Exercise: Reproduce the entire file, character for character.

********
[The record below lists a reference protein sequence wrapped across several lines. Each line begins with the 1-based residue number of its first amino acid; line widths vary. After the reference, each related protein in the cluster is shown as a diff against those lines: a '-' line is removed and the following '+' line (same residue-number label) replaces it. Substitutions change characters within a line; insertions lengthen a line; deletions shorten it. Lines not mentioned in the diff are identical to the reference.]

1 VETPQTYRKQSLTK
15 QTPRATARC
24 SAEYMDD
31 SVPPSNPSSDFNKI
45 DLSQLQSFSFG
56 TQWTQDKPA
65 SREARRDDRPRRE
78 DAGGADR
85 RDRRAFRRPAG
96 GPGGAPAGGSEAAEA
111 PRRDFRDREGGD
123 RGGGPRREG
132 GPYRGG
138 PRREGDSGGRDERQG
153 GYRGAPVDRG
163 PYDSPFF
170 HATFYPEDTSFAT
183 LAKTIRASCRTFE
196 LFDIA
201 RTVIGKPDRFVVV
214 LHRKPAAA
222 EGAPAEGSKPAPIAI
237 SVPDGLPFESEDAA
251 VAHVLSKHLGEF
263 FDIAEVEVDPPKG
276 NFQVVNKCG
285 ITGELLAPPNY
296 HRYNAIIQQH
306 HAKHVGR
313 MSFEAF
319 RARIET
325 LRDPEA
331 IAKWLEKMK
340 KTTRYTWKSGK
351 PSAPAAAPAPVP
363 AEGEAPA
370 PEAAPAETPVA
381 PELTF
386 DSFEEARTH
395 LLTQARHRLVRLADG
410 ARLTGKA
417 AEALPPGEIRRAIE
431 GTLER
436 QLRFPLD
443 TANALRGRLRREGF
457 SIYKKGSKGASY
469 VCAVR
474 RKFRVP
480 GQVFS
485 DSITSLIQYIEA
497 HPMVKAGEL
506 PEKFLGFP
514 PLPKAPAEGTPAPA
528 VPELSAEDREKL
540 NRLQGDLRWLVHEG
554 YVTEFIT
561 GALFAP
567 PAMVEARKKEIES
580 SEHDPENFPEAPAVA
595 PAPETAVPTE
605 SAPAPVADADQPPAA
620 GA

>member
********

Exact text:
[The record below lists a reference protein sequence wrapped across several lines. Each line begins with the 1-based residue number of its first amino acid; line widths vary. After the reference, each related protein in the cluster is shown as a diff against those lines: a '-' line is removed and the following '+' line (same residue-number label) replaces it. Substitutions change characters within a line; insertions lengthen a line; deletions shorten it. Lines not mentioned in the diff are identical to the reference.]

1 VETPQTYRKQSLTK
15 QTPRATARC
24 SAEYMDD
31 SVPPSNPSSDFNKI
45 DLSQLQSFSFG
56 TQWTQDKPA
65 SREARRDDRPRRE
78 DAGGADR
85 RDRRAFRRPAG
96 GPGGAPAGGSEAAEA
111 PRRDFRDREGGD
123 RGGGPRREG
132 GPYRGG
138 PRREGDSGGRDERQG
153 GYRGAPVDRG
163 PYDSPFF
170 HATFYPEDTSFAT
183 LAKTIRASCRTFE
196 LFDIA
201 RTVIGKPDRFVVV
214 LHRKPAAA
222 EGAPAEGSKPAPIAI
237 SVPDGLPFESEDAA
251 VAHVLSKHLGEF
263 FDIAEVEVDPPKG
276 NFQVVNKCG
285 ITGELLAPPNY
296 HRYNAIIQQH
306 HAKHVGR
313 MSFEAF
319 RARIET
325 LRDPEA
331 IAKWLEKMK
340 KTTRYTWKSGK
351 PSAPAAAPAPVP
363 AEGEAPA
370 PEAAPAETPVA
381 PELTF
386 DSFEEARTH
395 LLTQARHRLVRLADG
410 ARLTGKA
417 AEALPPGEIRRAIE
431 GTLER
436 QLRFPLD
443 TANALRGRLRREGF
457 SIYKKGSKGASY
469 VCAVR
474 RKFRVP
480 GQVFS
485 DSITSLIQYIEA
497 HPMVKAGEL
506 PEKFLGFP
514 PLPKAPAEGTPAPA
528 VPELSAEDREKL
540 NRLQGDLRWLVHEG
554 YVTEFIT
561 GALFAP
567 PAMVEARKKEIES
580 SEHDPENFPEAPAVA
595 PAPETAVPTE
605 SAPAPVADADQPPAA
620 GA

>member